Making Sense of P2P Lending


P2P lending is about connecting lenders and borrowers on a platform to achieve a win-win situation.

Lenders are usually individuals (like you and me) although institutions and funds are increasingly allocating capital to this asset class.

Borrowers can be individuals who seek loans to pay for big ticket personal expenses, credit card bill consolidation, downpayment, studies, wedding, you name it. But businesses globally are also using P2P lending and crowdfunding platforms to fund their working capital, expansion plans, new product development (3D printer, movies) etc.

What are the reasons for investing in P2P lending?

You can find a useful list of the top 10 reasons here at lendacademy.

In summary, it’s about investing in real people and making real impact. It’s about individuals being empowered with more choices to invest, in an inclusive, accountable and transparent manner.

From the rational perspective, it’s about delivering potentially competitive fixed income returns and adding diversification to one’s portfolio.

As an investor/lender, what should you look out for before investing?

A recent study by Nesta found that the interest offered, risk rating and the financial track record of the company were deemed important factors in a lender’s decision at FundingCircle.

Some platforms categorize borrowers into different credit rating bands and assign borrower interest rates accordingly; others depend on market demand and supply of funds for each loan request to determine the final interest rate via an auction or bidding process.

Although high interest rate is a pull factor, there is no free lunch. Investor should assess expected returns along the risk-reward paradigm – consider returns against the risks of default. The 5Cs can be a good starting framework to get a sense of the borrower.

Beyond (naive) Credit Scores

However, banks have become rather mechanistic when it comes to credit scores. Credit scoring has become a cookie-cutter, one size fits all approach that ignores many other salient information about a borrower. A borrower’s profile in the larger community such as awards, endorsements, brand, ethics and social responsibility can be assessed and should be taken into consideration. These “softer” qualitative aspects give much more insights than naive credit scores alone on a borrower’s reputation and trustworthiness. Credit scores and financial ratios are just subsets of a company’s personality.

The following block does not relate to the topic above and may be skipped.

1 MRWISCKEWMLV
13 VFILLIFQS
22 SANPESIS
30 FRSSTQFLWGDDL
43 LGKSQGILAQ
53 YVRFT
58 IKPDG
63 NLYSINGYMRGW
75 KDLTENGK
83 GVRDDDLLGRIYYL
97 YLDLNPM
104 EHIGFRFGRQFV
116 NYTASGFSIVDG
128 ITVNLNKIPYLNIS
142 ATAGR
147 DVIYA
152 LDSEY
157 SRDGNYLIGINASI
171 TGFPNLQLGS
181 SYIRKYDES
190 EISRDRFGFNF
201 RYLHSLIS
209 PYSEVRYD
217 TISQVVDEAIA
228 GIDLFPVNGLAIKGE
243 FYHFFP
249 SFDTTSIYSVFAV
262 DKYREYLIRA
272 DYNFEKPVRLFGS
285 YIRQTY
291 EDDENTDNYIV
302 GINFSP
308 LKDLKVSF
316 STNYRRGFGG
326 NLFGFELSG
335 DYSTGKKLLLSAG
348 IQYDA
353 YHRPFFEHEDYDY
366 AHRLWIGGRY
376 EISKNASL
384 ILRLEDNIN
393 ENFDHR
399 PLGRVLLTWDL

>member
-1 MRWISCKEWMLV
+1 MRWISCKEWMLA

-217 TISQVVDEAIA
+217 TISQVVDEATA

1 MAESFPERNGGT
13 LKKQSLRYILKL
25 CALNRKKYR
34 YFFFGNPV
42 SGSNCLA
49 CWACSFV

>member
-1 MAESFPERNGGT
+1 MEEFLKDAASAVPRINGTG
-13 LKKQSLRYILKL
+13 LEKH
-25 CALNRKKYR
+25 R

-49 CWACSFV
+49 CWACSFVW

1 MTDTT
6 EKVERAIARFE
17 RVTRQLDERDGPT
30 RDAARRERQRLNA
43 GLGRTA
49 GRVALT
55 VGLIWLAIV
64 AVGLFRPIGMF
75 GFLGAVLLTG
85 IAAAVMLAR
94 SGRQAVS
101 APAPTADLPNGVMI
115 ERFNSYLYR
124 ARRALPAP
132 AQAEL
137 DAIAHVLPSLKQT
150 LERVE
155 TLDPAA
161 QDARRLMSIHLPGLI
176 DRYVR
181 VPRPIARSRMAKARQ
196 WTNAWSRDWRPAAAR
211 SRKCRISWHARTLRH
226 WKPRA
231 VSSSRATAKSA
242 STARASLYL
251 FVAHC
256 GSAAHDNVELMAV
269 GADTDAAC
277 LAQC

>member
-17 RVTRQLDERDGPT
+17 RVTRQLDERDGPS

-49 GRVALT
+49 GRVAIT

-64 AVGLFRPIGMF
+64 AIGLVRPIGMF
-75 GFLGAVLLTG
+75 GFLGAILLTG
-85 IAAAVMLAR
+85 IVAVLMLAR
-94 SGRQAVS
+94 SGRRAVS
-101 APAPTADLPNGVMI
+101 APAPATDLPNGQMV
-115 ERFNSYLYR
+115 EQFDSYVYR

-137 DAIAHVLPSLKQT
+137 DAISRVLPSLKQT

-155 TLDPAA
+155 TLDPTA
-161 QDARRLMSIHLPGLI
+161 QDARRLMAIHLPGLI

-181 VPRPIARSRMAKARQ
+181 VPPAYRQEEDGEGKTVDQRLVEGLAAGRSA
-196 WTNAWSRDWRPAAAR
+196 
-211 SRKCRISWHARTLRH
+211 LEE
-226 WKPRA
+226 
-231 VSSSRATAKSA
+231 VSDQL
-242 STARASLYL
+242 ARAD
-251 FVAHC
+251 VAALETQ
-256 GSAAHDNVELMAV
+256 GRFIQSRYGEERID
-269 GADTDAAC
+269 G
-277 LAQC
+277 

This is where p2p lending can make a difference in this age of connectivity. Traditional bankers have no time to assess the other parts and find it too painful (read unprofitable) to lengthen the discovery process for small loans. They make do with the minimum and brandish “take it or leave it” propositions for the small borrowers. A new breed of lenders – p2p lenders, can do a better job in enhancing information discovery with collective wisdom, and rehash the status quo towards a more inclusive financial system that could benefit many.

 How viable are P2P loans as an investment after all?

As there is no data in the local context, let’s draw inference from the U.S. and U.K.

P2P Platforms Country Borrower Average net return Default rate / loss rate Members / Accounts Loans made to date
Funding Circle UK Corporate 6.2% 1.6% 46,693 £109,302,160
ZOPA UK Individual 5.0% 0.8% 500,000 £315,730,870
Lending Club US Individual 9.5% 4.0% 56,042 $1,874,124,150
Prosper US Individual 9.3% 7.7% 1,600,000 $500,000,000

Sources: compiled from respective P2P platforms


How did P2P loans perform during market turmoil?

During the global financial crisis and the ensuing deep recession, S&P 500 saw an annualized loss of about 6% from 2007 to end 2009. Correspondingly, Prosper reported that the median return across all its lenders was negative 3.2%. Ask any fund manager, that’s relative out-performance!

Comparative Non-Performing Loans and Default Rates

More recently, Moody’s reported that the default rate for global speculative-grade (most risky) corporations at the end of first quarter of 2013 was 2.4%. The default rate for this category of corporations was 2.9% and 1.8% in the U.S. and Europe respectively. Further, according to data from the World Bank, bank non-performing loans (NPL) to total gross loans in the U.K. and the U.S. was around 4% in 2011-2012.

In Singapore, if we use corporate bankruptcies and banks’ NPL to SMEs as proxies to default rates, the case for lending to local companies is encouraging. As you can see from the charts below, there were very few bankruptcies (relative to the system) and NPL ratios of SME loans are not only on a downward trend but at only slightly over 1%, it is far more benign compared to U.K. and the U.S.


So, will you consider lending to a group of Singapore SMEs?